My Easter weekend visiting my good friend, Lisa, in Lexington didn’t start out so well. Friday was full of tornadoes, storms, wind, rain….and holiday traffic. Though not crucified, I was definitely persecuted. :) At one point in my quest to avoid wrecks, I found myself passing a sign that said “265 END” and making a U-turn at another sign that read, “No bridge to Kentucky” in Utica, Indiana. Thank God it was daylight, because I could definitely have missed the signs and ended up in the river. Biblical, right?
Anyway, the five-hour trip for a three-hour destination aside, it couldn’t have been more fun. I miss having a gal friend to chat with and laugh with and make fun of boys with. And Lisa was the perfect antidote for all three.
I met Annie (I still just want to throw a big ol’ red ball to her) and Austin (who I wanted to take home despite not liking cats at all), got a tour of her cute home, and went to dinner at Ramsey’s for a nice meal and a catch-up.
Saturday morning, we spent some time shopping in Joseph Beth Books and then met up with a couple of friends of Lisa’s at the Bronte Bistro for lunch. Then, off to the Three Chimneys Farm for a tour and a close-up visit with Big Brown, the winner of last year’s Derby and Smarty Jones, winner of a past Derby, I believe.
Apparently, after horses win races and become famous, they retire and breed. Nice life if you can get it. I should clarify, because between breeding, there’s some modeling involved. Big Brown spent a lot of the time prancing and sprinting and posing for the cameras. And I mean exactly that. He would see someone pull out a camera and he’d stop and turn his head to this side and that. If we walked away too soon, he’d run ahead of us and pose so we wouldn’t forget to take more pictures as we left him.
While walking the farm, we saw a horse cemetery, Seattle Slew’s statue and tombstone and, of course, rolling hill after rolling hill. Gorgeous. I don’t know the last time I’ve spent or enjoyed so much time in nature. I’ve only walked in grass the last few years when I’m either walking the dog or mowing it. Note to self: walk in grass more.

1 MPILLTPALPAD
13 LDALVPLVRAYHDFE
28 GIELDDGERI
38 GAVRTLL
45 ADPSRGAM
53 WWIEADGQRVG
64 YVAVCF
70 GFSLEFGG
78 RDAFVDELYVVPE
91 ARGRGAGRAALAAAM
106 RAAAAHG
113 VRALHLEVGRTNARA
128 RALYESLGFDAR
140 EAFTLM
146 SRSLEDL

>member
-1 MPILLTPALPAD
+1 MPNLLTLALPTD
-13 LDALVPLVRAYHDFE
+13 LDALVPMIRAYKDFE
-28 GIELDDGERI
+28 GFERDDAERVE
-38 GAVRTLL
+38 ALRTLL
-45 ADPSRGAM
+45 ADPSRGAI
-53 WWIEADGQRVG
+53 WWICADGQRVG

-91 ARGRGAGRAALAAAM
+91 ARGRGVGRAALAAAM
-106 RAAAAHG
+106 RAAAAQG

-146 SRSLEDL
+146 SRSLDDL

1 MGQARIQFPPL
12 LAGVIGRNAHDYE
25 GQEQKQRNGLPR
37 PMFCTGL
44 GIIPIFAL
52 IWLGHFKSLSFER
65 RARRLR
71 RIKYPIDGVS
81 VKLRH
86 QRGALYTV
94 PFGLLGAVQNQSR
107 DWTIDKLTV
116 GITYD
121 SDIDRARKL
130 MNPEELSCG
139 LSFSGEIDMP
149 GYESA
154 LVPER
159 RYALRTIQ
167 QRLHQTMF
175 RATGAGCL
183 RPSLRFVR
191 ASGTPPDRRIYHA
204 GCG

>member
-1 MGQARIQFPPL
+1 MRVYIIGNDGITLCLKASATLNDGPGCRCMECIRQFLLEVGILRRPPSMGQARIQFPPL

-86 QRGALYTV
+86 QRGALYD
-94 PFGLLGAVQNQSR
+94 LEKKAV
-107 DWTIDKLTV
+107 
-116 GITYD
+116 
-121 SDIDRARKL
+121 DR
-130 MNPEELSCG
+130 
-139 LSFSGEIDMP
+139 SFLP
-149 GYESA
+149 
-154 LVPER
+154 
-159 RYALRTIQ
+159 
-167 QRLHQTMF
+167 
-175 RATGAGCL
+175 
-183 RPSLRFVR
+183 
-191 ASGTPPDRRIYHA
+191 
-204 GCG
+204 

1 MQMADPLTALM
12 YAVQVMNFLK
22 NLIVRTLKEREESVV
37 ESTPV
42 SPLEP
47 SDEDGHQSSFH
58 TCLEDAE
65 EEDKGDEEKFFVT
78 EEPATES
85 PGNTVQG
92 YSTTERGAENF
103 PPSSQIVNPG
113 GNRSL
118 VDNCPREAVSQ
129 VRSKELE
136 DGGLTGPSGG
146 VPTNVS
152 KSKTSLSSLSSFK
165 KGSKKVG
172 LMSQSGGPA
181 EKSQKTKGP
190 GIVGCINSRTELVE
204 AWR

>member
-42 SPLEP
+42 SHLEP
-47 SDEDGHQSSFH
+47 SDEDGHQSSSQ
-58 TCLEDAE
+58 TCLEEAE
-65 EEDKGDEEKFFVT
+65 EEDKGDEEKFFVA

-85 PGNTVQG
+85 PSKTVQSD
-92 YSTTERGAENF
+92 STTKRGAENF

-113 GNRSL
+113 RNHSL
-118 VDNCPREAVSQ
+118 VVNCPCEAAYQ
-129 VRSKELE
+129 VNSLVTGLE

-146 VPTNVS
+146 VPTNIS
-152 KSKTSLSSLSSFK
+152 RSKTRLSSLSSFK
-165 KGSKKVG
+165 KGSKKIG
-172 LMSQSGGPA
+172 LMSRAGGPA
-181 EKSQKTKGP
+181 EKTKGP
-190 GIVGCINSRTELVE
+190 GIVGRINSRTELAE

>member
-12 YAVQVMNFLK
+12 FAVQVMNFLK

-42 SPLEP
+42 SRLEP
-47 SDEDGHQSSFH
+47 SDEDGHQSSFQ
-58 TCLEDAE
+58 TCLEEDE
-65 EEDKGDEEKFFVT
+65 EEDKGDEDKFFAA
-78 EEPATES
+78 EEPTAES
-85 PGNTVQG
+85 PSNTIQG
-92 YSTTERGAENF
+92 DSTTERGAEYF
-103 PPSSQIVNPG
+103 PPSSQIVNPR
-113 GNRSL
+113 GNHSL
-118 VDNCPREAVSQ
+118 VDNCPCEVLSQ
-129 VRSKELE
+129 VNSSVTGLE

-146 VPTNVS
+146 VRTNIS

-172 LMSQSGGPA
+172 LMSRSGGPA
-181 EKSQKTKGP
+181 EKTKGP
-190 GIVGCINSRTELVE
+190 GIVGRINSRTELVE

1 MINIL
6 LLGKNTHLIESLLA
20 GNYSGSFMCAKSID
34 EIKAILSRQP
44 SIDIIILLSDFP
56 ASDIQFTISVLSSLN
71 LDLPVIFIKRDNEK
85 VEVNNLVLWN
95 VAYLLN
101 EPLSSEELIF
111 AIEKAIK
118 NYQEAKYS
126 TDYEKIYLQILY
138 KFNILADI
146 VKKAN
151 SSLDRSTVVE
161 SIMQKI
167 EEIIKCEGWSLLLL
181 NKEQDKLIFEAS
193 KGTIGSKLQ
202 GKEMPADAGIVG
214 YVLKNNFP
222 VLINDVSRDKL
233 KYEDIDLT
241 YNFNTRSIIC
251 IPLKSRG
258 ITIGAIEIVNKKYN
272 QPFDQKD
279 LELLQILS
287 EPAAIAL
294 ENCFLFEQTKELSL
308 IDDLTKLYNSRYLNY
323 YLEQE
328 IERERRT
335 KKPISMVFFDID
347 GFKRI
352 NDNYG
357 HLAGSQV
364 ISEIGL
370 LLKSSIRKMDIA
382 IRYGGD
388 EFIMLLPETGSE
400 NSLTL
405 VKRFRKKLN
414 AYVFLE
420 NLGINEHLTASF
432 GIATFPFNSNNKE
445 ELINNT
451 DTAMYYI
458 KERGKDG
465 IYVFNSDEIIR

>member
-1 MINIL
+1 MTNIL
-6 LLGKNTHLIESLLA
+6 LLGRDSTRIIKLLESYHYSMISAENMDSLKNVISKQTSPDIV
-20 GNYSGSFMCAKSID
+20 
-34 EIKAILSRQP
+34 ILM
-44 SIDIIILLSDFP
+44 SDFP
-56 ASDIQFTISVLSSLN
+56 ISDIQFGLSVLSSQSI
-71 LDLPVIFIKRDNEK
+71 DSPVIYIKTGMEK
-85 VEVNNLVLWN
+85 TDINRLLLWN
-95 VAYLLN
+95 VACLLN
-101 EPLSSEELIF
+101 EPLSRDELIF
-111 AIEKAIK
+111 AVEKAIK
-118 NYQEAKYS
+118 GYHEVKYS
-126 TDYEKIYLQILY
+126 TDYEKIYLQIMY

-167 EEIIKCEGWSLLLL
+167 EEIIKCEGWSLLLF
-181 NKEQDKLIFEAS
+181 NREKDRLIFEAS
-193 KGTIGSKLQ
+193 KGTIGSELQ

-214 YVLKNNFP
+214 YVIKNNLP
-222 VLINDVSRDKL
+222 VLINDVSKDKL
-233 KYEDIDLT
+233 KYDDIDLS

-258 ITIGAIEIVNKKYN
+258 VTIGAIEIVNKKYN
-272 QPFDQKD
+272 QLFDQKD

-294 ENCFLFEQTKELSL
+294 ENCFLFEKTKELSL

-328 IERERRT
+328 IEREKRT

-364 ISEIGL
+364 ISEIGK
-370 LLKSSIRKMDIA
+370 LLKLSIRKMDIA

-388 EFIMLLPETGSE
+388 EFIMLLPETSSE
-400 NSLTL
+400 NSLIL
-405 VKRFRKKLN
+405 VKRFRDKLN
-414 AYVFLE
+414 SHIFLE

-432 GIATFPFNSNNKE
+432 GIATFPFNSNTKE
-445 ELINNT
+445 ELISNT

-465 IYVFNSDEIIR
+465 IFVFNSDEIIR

The walking paths were all cushiony for the horsies’ feet, too. Poor things, they’re so mistreated. Well, this does bring one to the breeding barn. And the mares. And the boots, the KY jelly, the lip twitches, the sticks, the balancing supplies. Oh my. At least they get a teaser and a semblance of a bath beforehand. The highlights for the female persuasion in any species, I suppose.
The sweetest little country man named Sage (I think?) tried to explain the breeding process with a straight face. I kept one eye on him the entire time, because the mounting pressure was visible in his little round, red cheeks, lingering glances to the ground, and shuffling of his feet, and he was just too cute not to bother. I know he breathed a sigh of relief when he had no takers on watching the deed get done. (Yes, horse porn was part of the $5 tour!)
Then, we visited The Horse Park, which is in the midst of preparing for the 2010 World Equestrian Games (a first in this country, I learned ), and then made a decision to brave the crowd at Keeneland where we met up with bistro friends and an out-of-town uncle and friend. Where’s Karen? Oh, she’s with people at the race today. If you had told me this ten years ago, I wouldn’t have believed a word of it. But what an experience! The collection of horses busting through the finish line is definitely something to see. Not to mention the ladies all dressed up in sundresses (it was 50 degrees, but never mind) and stilettos and the men in pastel seersucker and corduroy suits. And the sheer money of it all.
The boys with us couldn’t have been lovelier. Nice, polite, funny, considerate breaths of fresh air. And the added bonus of some timely ego entertainment. Someone has to know everything, after all, and thank God, ‘cause where would we be?
Next we went to a friend’s barn for feeding of the goats duty. Albert, Rachel and I can’t remember the other one’s name. Their favorite treats are Wheat Thins – whose isn’t? It was evening and we (Lisa, that is, I just watched ) had to close the barn, which is something I’ve seen on The Andy Griffith Show when Jubil Foster closes his barn still for the day, but never in real life.
Sunday was another nice, lingering chat, sushi for Easter lunch, and a sunny, clear, and uneventful ride home.
I’m so happy for the trip and had such a nice time and visit with a great friend, but I must admit that I'm especially proud of how well-behaved I was around people and, even more so, all the boys. I’m not used to so much interaction, but I think I did very well - for a middle-aged curmudgeon, that is – which gives me hope for my more fun side on the other side of menopause.
It’s Wednesday now, and I’m still re-adjusting. Returning to Indiana after a wonderful trip away is, I imagine, a lot like re-entering the atmosphere from space for an astronaut. A little ear-popping, returned weightiness and a whole lot of melancholy for happier and more exciting times.